..or even the day before yesterday's as I've only just got round to reading the papers.
I'm not going to relay my thoughts on politics; I really don't like swearing in print very much. Suffice it to say that you can trust their word, the only problem being you have to be very careful which particular word that is. No, on second thoughts, you can't trust any of their words.
First item to catch my eye was the lifetime achievement award award givcn to Tony Curtis by
Empire magazine. I really like Tony Curtis, not so much for his great acting (although I think he is an under-rated actor), but because he was a true Hollywood 'star', very good looking, outstanding in Some Like it Hot and The Sweet Smell of Success and seems not to take himself too seriously. His other memorable role, for me, (and not necessarily for his acting skills) was in Spartacus. You warm to him when you hear that he recalls scoring minus zero in a school spelling test because he didn't spell his name right; he forgot to put the 't' in Schwartz.
A very small item that made me smile was a report from Oslo that because of a plumber's error the beer taps in a bar in Kristiansund only served water, while an apartment on the second floor of the same building had only beer coming out of its kitchen taps. Unfortunately the beer in the kitchen was flat.
There is an article about the 'ghosts on the supermarket shelves' - products that apparently still sell in their thousands, that have been around for ever and refuse to be killed off. First is Marmite but the bad news is that they're giving it a makeover and are putting it into one of those really user-unfriendly plastic squirty bottles! Now, if that turns out to be like the upside down squirty bottle that tomato ketchup is now in you'll squirt away for minutes with no result then, suddenly you'll get a bloody great dollop of the stuff on your toast, which ain't very nice!!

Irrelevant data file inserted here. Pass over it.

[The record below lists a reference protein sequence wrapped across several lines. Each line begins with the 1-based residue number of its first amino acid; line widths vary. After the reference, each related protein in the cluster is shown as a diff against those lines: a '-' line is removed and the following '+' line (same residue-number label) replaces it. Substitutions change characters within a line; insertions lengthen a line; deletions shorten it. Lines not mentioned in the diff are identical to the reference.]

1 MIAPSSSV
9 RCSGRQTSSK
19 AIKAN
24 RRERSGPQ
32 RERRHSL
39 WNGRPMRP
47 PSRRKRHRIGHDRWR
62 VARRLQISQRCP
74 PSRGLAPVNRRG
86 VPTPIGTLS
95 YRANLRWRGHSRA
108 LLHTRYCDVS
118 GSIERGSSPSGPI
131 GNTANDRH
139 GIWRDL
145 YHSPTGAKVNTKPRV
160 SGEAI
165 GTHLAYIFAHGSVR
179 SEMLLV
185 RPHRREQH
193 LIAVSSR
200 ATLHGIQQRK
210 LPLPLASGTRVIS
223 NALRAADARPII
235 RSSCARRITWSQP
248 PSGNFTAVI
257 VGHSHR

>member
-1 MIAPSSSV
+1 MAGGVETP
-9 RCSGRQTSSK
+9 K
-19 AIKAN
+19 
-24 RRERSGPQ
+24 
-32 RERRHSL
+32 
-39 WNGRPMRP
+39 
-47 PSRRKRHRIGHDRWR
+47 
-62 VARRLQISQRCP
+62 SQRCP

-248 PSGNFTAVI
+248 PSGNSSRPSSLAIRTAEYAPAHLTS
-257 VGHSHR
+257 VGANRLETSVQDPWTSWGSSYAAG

Then we have Angel Delight. This should bring back memories for Peter & Jo as I seem to remember that it was something they had for dessert quite frequently. Camp Coffee - now why this horrible stuff should sell is a great mystery to me. It's called coffe but it consists of 26% chicory, 4% coffee and the rest mostly sugar. According to a spokesman for the manufacturer it is mostly people of 84+ who still buy it. Now who buys Izal toilet paper? It surely must be the most unsuitable product in history for its purpose. It is reminiscent of school toilets in the '60s, with its shiny, onion skin texture and its whiff of disinfectant. There's also Pearce Duff's Blancmange Powder (solid custard with lumps), Farrow's Giant Marrowfat Processed Peas (I would eat nothing else as a child, but now I would eat anything else. Spam - well we all know what Monty Python did for that. Bird's Dream Topping, another '60s-'70s favourite with ingredients reading like a chemistry textbook.
In the 'Health' section a report outlined treatment by psychotherapist Bernie Wooder who prescribes films to help alleviate his clients' emotional troubles. A few examples: Rocky, Lawrence of Arabia help with lack of drive, Truly Madly Deeply, Ghost, Great Expectations are for bereavement, loss or a broken heart, The Money Pit for debt, Shirley Valentine, Muriel's Wedding for insecurity, Educating Rita for boredom, The Bridges of Madison County for dealing with having an affair.
I'm going off in a minute to compile my own list!
Finally - the 'Letters' page contained this little gem:
Sir: Breasts are not hemispherical (letter, 13 March). A simple method for determining the weight (mass) of a breast is as follows. The woman stands on bathroom scales, leaning forward, and records her weight. An assistant raises a bowl of water and fully immerses the breast. The decrease in weight registered on the scales is equal to the weight of the breast. This method works on any fleshy appendage which has the same density as water.
All of the above courtesy of The Independent> .